Save or pay off debt? See how much it costs

Saving money and paying down consumer debt are both great things to do.

It’s very important to do them in the correct order and with the correct weighting, though.  My take is that saving an emergency fund of a reasonable amount should be done first.

But once that emergency fund is in place, pay down the debt before saving a lot more.

Why is that?  The savings account at this point almost certainly pays less in interest than what you’re paying on your debt.

Consider a typical savings account.  You’ll be lucky if you’re making 1% on your money.  That doesn’t even keep up with inflation.

We have a used car loan that’s incredibly low: 1.99%.  And even that one has a higher rate than what we’d get on a savings account.  A typical credit card rate is in double digits:  14.99%, 17.99%, or even 21.99%!

You’re filling your bucket but ignoring the holes in the bucket

Think of your net worth as a bucket.  Think of your savings account interest as an open faucet that is filling the bucket (income).  Think of the credit card interest as holes in the bucket (expenses).

Water is flowing out of the holes in the bucket much faster than it’s flowing into the bucket from the faucet for the same amount of money in your savings account and on your credit card.  The faucet is dripping in, but the water is gushing out.

Debt costs.  A lot.  Consider the cost before you save any more at nothing-point-peanuts.

After saving up an emergency fund, paying down high-interest consumer debt is usually the clear winner over saving more.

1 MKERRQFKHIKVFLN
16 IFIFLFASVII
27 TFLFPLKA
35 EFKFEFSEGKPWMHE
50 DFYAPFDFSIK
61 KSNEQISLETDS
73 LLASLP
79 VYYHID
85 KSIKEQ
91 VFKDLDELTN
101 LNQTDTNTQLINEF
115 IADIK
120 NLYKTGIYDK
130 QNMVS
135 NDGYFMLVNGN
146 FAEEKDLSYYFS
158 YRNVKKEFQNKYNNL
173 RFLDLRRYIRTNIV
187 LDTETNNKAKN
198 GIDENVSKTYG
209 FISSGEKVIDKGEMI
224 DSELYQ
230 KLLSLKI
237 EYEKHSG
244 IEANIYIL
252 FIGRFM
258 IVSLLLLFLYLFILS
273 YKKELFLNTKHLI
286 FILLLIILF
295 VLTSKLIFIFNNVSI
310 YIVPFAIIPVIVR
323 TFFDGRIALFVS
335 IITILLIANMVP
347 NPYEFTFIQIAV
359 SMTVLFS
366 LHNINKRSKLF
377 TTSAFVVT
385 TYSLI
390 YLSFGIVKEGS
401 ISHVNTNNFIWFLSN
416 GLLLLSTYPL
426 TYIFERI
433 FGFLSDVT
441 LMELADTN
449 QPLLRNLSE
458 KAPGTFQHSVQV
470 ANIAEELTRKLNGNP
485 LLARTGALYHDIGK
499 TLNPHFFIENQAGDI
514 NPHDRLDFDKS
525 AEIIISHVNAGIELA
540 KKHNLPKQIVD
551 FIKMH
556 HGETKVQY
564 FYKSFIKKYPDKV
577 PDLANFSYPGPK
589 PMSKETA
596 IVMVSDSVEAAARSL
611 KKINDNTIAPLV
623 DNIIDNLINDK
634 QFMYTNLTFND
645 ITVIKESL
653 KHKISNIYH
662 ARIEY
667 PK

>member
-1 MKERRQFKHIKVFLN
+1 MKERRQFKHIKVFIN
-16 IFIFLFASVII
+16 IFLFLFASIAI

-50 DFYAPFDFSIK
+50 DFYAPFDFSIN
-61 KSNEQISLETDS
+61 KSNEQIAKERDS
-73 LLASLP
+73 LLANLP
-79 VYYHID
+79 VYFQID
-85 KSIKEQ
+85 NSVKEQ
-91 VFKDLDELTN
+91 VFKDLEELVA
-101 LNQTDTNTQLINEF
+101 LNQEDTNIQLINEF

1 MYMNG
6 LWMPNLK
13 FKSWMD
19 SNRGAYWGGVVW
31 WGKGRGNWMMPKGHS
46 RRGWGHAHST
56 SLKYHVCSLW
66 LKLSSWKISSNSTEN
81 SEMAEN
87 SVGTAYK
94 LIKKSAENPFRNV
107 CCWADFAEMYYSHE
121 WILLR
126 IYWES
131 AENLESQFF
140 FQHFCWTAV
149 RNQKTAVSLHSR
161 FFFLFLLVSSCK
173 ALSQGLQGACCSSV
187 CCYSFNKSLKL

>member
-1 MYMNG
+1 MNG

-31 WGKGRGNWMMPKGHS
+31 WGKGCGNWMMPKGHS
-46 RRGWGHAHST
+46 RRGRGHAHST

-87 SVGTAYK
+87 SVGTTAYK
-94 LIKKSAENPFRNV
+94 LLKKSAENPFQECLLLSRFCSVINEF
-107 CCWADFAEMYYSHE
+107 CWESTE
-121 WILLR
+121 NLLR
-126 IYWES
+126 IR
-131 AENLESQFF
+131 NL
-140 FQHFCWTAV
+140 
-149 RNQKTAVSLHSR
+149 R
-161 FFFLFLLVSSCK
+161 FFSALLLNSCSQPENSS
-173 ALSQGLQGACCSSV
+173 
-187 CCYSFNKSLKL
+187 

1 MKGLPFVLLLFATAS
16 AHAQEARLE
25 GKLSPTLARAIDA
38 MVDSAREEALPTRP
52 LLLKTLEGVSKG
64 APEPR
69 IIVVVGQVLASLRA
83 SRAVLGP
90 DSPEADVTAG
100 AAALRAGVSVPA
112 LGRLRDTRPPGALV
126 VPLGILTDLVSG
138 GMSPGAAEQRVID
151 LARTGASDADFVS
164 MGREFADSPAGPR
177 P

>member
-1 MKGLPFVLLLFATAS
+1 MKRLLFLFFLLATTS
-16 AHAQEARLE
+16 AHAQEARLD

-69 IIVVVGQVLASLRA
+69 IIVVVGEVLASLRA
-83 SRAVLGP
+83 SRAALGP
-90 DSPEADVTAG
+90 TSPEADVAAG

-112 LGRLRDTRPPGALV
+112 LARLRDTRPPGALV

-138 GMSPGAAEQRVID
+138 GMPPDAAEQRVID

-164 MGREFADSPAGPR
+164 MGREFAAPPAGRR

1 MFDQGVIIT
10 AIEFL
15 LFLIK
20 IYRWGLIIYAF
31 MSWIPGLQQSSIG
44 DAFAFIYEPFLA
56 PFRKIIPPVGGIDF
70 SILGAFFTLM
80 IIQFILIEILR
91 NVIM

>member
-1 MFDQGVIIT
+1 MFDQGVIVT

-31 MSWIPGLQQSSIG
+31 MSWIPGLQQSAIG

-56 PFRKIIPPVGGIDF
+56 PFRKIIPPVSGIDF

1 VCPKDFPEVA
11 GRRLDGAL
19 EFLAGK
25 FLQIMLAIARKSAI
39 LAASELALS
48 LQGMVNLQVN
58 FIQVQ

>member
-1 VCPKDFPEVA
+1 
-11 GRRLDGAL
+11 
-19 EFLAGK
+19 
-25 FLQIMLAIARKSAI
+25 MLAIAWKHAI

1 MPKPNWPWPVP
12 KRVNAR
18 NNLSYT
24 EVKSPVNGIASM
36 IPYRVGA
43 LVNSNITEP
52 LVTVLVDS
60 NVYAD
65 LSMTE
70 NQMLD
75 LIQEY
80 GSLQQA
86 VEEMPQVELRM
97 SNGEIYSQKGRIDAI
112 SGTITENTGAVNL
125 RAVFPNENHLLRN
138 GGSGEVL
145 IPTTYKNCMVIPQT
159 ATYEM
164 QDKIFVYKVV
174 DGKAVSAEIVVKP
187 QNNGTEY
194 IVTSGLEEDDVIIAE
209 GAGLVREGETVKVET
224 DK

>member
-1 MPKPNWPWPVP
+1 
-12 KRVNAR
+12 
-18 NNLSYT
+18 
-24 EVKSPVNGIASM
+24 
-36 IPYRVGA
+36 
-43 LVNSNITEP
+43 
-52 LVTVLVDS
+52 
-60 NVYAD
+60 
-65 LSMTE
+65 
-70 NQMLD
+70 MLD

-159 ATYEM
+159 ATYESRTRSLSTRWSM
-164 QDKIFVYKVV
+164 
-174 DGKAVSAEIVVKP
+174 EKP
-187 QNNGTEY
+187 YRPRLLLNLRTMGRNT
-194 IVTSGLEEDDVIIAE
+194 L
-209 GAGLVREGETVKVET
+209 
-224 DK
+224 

Save or pay off debt? Depends on your emergency fund

If you’re in debt, especially consumer debt, it’s certainly very important to get out of debt.  The borrower is slave to the lender, after all.

As good as getting out of debt is, though, faster isn’t always better.  If you’re paying down your debt so fast that you have absolutely no cushion in your savings account, you’re left exposed to the smallest financial emergency.  Off to the credit cards again to rack up some more debt to solve the emergency.

This is why it’s good to take a break from paying down debt to build up a small emergency fund.  Even a small emergency fund like $1,000 will provide enough buffer to weather through a car repair, a root canal, or some stitches from a playground accident.

If you’re paying down your debt already, that’s great.  If your emergency fund is lacking, then consider making the minimum payments on your debt for a while (even though this won’t pay down your debt as quickly) and use the difference to put into a savings account.

Dave Ramsey recommends saving $1,000 for an emergency fund before tackling debt head-on with accelerated payments.  Suze Orman recently recommended getting a savings account funded as a buffer in case of job loss or other emergency before paying down debt as well.

On the other hand, if your emergency fund is in good shape, then get rid of the debt!  It’s likely costing more interest than you’re getting with your savings.  (What savings account pays 14.99% interest? 😉 )

Bottom line:  Pay down your debt, but don’t leave yourself exposed to the smallest of financial ill winds.